If you’ve been following me on Twitter or Facebook, or subscribed to my blogs, you’ve likely been bombarded by my gushing about the fact that I’m writing a memoir, which I post weekly on The Road to Promise to coincide with #WriterWednesday on Twitter! Wednesday has come around yet again and I put my 60th post online today, one that finds me reading an article by Bruce Weber about Richard Ford’s ability to create unique characters.
It was 1988 and the novelist was one of the hottest rising stars in American literature at the time. Weber quotes Raymond Carver in the piece. He was a close friend of Ford’s, and he says about his work, “Sentence for sentence…Richard is the best writer at work in this country today.” I have a love/hate relationship with Ford’s fiction, but I’m a solid fan of Carver’s work, especially his poetry. If I’m ever stymied in my own work, I often pull Carver’s A New Path to the Waterfall off my bookshelf and read a few poems. There’s something about his voice that has a way of kick-starting me when I need a good push.
Today, I thought I’d share this poem from his book because its subject figures significantly in my history as a writer, a history that is being plotted on The Road to Promise as I continue to follow the material along.
Among the hieroglyphs, the masks, the unfinished poems,
the spectacle unfolds: Antonin et son double.
They are at work now, calling up the old demons.
The enchantments, etc. The tall, scarred-looking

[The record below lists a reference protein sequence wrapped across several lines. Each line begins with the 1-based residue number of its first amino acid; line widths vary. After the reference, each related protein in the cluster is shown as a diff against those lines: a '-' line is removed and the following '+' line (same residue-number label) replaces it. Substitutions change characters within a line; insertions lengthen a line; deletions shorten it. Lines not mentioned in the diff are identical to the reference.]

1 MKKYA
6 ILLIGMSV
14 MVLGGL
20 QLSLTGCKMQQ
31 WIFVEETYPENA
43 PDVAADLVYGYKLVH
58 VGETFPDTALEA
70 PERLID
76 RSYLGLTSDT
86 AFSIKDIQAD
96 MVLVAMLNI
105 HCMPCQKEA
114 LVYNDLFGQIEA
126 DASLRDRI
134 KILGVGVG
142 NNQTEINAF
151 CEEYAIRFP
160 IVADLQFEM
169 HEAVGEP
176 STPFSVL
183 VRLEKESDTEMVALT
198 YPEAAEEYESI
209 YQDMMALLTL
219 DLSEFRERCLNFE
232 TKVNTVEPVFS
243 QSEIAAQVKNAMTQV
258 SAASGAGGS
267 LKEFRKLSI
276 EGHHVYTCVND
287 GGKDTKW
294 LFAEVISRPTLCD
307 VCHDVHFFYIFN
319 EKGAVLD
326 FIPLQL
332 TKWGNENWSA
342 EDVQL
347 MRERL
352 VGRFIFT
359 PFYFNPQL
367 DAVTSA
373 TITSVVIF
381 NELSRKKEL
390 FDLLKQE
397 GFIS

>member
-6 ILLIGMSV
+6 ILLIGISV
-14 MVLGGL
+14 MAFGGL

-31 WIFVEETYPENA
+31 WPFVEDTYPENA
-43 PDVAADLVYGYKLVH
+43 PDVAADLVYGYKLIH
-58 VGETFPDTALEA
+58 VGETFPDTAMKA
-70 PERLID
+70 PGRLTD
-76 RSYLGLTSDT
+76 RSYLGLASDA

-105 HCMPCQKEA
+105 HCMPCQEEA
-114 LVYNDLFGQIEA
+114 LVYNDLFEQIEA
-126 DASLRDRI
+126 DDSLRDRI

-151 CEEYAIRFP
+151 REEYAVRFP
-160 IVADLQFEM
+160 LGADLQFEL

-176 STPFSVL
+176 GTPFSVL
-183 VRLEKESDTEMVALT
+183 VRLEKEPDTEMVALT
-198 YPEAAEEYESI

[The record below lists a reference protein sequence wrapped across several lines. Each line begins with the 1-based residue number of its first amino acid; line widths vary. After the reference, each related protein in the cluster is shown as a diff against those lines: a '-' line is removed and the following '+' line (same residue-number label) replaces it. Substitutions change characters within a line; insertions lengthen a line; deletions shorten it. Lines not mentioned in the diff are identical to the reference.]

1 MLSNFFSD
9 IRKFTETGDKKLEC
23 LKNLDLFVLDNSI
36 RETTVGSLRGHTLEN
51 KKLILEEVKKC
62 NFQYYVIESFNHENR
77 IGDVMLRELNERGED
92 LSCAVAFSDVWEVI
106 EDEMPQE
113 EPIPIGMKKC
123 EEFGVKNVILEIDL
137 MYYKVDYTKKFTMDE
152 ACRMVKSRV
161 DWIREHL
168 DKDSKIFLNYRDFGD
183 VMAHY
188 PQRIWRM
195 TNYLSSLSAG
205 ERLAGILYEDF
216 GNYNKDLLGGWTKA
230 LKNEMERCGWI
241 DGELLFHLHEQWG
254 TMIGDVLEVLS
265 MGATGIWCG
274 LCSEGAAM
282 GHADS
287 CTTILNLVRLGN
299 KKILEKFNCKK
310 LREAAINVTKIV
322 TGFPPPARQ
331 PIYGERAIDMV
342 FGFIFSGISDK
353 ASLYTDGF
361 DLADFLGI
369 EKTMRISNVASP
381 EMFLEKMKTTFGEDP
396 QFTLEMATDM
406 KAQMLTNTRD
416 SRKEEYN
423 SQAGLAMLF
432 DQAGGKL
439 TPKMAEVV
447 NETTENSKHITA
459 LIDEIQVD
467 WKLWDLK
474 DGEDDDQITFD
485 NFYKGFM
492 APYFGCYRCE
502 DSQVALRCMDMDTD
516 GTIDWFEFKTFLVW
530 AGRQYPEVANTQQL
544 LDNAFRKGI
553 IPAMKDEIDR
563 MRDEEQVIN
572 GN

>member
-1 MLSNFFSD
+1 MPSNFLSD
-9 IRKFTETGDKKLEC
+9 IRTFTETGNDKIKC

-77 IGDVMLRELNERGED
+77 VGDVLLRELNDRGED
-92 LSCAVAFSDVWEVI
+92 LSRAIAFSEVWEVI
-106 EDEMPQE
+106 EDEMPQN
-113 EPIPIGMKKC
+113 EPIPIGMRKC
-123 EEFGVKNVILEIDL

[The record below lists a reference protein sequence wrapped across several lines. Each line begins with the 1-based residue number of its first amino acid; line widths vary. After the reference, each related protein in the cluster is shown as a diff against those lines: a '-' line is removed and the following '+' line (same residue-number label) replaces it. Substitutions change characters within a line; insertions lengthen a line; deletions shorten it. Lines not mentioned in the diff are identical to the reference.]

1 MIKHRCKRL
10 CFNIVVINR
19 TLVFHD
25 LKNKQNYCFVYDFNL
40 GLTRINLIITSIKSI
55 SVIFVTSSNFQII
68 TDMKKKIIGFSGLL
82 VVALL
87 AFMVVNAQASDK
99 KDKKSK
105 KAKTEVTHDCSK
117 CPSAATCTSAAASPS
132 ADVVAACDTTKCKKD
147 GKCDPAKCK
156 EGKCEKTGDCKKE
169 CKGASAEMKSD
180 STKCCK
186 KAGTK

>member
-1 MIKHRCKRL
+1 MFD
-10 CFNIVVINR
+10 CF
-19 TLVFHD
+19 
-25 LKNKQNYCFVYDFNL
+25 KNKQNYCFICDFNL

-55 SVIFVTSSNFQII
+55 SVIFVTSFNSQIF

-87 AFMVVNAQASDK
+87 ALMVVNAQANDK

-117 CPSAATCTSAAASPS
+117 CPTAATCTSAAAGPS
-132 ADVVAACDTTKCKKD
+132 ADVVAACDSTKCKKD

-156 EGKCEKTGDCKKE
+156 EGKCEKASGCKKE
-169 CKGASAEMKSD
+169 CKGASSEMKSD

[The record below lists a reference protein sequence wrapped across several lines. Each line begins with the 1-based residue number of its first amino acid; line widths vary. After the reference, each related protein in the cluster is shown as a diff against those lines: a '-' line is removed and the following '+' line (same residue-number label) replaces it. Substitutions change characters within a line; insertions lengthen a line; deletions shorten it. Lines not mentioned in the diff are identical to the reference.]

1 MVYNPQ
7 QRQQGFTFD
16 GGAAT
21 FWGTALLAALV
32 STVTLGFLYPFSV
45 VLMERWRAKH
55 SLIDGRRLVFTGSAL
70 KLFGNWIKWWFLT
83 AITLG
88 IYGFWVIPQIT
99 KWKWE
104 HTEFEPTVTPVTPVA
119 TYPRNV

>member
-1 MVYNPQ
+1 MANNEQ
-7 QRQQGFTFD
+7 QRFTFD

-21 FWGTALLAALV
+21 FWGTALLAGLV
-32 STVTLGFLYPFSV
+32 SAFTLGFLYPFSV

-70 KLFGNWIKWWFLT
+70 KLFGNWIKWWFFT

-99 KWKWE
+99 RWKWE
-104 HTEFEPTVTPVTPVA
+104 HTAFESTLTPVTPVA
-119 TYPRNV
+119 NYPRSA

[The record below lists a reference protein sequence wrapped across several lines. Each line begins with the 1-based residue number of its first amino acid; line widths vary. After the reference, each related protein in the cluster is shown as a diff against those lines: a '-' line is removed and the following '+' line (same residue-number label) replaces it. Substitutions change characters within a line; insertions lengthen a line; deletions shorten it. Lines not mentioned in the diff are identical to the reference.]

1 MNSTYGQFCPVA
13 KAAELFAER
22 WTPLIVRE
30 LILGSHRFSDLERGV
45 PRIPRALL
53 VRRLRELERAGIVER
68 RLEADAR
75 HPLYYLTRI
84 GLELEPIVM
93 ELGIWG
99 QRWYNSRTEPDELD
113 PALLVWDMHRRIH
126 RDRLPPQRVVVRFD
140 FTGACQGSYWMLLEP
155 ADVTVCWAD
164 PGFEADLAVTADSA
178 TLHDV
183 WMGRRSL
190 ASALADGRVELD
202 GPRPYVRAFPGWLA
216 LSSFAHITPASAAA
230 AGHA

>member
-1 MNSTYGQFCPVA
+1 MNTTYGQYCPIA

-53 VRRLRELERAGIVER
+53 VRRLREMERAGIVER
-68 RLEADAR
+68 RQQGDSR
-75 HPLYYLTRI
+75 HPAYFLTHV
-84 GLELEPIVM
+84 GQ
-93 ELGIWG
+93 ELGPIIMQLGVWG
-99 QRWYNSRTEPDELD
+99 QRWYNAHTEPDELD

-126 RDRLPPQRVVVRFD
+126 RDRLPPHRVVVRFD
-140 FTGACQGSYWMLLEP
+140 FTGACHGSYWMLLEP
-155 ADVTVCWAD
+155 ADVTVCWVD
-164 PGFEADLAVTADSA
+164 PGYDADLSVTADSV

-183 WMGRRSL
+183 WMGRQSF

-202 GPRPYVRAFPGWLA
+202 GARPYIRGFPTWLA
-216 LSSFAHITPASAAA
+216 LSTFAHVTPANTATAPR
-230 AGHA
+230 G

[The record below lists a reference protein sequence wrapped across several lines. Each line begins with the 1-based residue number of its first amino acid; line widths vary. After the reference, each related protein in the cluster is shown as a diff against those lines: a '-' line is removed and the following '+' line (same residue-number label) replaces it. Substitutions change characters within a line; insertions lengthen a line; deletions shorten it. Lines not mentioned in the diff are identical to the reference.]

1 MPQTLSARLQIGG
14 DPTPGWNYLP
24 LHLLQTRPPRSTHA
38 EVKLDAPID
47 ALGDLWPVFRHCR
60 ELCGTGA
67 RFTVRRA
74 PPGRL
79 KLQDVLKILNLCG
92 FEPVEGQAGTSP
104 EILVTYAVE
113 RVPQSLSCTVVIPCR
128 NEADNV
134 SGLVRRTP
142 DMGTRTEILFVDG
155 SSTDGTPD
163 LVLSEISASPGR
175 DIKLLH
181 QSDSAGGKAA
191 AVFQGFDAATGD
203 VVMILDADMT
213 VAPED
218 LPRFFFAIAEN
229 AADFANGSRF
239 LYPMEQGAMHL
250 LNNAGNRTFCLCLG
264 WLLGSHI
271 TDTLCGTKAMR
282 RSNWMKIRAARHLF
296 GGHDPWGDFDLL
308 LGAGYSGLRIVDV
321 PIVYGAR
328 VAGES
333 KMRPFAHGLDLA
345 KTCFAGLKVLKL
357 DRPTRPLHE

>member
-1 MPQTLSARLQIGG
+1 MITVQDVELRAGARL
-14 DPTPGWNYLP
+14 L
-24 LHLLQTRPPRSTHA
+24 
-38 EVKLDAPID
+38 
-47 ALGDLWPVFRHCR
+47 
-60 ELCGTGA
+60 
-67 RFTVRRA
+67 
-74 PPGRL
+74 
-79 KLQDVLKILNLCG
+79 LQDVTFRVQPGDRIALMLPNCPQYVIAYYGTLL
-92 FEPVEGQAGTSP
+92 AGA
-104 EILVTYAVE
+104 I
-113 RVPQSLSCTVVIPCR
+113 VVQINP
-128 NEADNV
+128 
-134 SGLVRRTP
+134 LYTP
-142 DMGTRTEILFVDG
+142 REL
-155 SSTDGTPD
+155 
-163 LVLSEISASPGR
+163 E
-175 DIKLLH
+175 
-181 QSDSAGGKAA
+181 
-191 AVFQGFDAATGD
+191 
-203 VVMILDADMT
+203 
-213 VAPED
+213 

one at the desk, the one with the cigarette and
no teeth to speak of, is prone to
boldness, to a certain excess
in speech, in gesture. The other is cautious,
watches carefully his opportunity, is effacing even. But
at certain moments still hints broadly, impatiently
of his necessarily arrogant existence.
Antonin, sure enough, there are no more masterpieces.
But your hands trembled as you said it,
and behind every curtain there is always, as you
knew, a rustling.
Raymond Carver (from A New Path to the Waterfall)
Carver’s poem references the theories put forth in Antonin Artaud’s book The Theater and Its Double, one that I read during graduate studies at NYU when I had the great fortune of having William Packard lead me through a semester devoted to the aesthetics of writing. In Artaud’s chapter “No More Masterpieces,” he writes, “Masterpieces of the past are good for the past: they are not good for us. We have the right to say what has been said and even what has not been said in a way that belongs to us, a way that is immediate and direct, corresponding to present modes of feeling, and understandable to everyone.”
I’m heading to Paris next week so France is on my mind. I’m going to have more time to explore my deeper creative work during this trip as I hang out in the cafes where some of the greatest writers of all time have sat and scribbled their ideas, Artaud among them. I’ll be working on a book of poems and a play, and I hope my work will be infused with the level of immediacy and directness that he champions. I also hope to achieve something akin to Artaud’s brand of revitalization, even if it’s in the tiniest way.
He proposes that literature and the dramatic arts induce a trance just as the dances of Dervishes induce trance: “There is a risk involved, but in the present circumstances I believe it is a risk worth running. I do not believe we have managed to revitalize the world we live in, and I do not believe it is worth the trouble of clinging to; but I do propose something to get us out of our marasmus, instead of continuing to complain about it, and about the boredom, inertia, and stupidity of everything.”
I will feel him looking over my shoulder as I write (say) what has been written (said) in a way that belongs to me, ever hopeful that some aspect of my work might someday have an impact even while I realize that it will by then be “of the past” and therefore only good for the past. As to whether I’ll ever produce masterpieces, that’s for a future generation to decide, I suppose. I’ll be long gone but may the work live on! Happy roaming everyone! I’ll be posting from the City of Lights next week: stay tuned!